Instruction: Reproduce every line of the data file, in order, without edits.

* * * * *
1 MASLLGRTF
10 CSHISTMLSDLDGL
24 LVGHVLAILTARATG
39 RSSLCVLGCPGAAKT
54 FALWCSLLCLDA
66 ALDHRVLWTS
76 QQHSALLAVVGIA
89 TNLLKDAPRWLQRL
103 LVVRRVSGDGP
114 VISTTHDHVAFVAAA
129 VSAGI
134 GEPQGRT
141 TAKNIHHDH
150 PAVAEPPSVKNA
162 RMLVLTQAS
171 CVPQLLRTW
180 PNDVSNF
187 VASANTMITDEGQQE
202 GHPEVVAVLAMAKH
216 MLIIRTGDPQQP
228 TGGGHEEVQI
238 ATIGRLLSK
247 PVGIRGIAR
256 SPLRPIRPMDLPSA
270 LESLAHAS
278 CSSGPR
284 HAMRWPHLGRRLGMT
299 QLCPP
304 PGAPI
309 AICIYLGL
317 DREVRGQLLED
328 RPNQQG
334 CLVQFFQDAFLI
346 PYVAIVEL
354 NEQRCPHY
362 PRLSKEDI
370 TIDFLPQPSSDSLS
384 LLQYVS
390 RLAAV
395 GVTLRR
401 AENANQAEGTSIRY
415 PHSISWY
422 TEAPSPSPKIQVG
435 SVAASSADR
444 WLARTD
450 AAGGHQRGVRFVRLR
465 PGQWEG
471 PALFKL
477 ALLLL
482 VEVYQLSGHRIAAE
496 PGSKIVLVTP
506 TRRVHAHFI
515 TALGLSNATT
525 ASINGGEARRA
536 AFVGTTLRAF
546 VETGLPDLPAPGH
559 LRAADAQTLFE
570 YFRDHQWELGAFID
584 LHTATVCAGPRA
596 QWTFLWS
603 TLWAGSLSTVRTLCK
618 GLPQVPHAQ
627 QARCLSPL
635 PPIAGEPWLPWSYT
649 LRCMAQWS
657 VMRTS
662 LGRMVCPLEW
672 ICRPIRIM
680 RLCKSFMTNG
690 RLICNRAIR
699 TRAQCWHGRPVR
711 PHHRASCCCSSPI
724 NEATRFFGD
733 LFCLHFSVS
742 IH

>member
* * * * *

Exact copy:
1 MASLLGRTF
10 CSHISTMLSDLDGL
24 LVGHVLAILTARATG
39 RSSLCVLGCPGAAKT
54 FALWCSLLCLDA
66 ALDHRVLWTS
76 QQHSALLAVVGIA
89 TNLLKDAPRWLQRL
103 LVVRRVSGDGP
114 VISTTHDHVAFVAAA
129 VSAGI
134 GEPQGRT
141 TAKNIHHDH
150 PAVAEPPSVKNA
162 RMLVLTQAS
171 CVPQLLRTW
180 PNDVSNF
187 VASANTMITDEGQQE
202 GHPEVVAVLAMAKH
216 MLIIRTGDPQQP
228 TGGGHEEVQI
238 ATIGRLLSK
247 PVGIRGIAR
256 SPLRPIRPMDLPSA
270 LESLAHAS
278 CSSGPR
284 HAMRWPHLGRRLGMT
299 QLCPP
304 PGAPI
309 AICIYLGL
317 DREVRGQLLED
328 RPNQQG
334 CLVQFFQDAFLI
346 PYVAIVEL
354 NEQRCPHY
362 PRLSKEDI
370 TIDFLPQPSSDSLS
384 LLQYVS
390 RLAAV
395 GVTLRR
401 AENANQAEGTSIRY
415 PHSISWY
422 TEAPSPSPKIQVG
435 SVAASSADR
444 WLARTD
450 AAGGHQRGVRFVRLR
465 PGQWEG
471 PALFKL
477 ALLLL
482 VEVYQLSGHRIAAE
496 PGSKIVLVTP
506 TRRVHAHFI
515 TALGLSNATT
525 ASINGGEARRA
536 AFVGTTLRAF
546 VETGLPDLPAPGH
559 LRAADAQTLFE
570 YFRDHQWELGAFID
584 LHTATVCAGPRA
596 QWTFLWS
603 TLWAGSLSTVRTLCK
618 GLPQVPHAQ
627 QARCLSPL
635 PPIAGEPWLPWSYT
649 LRCMAQWS
657 VMRTS
662 LGRMVCPLEW
672 ICRPIRIM
680 RLCKSFMTNG
690 RLICNRAIR
699 TRAQCWHGRPVR
711 PHHRASCCCSSPI
724 NEATRFFGD
733 LFCLHFSVS
742 IH

>member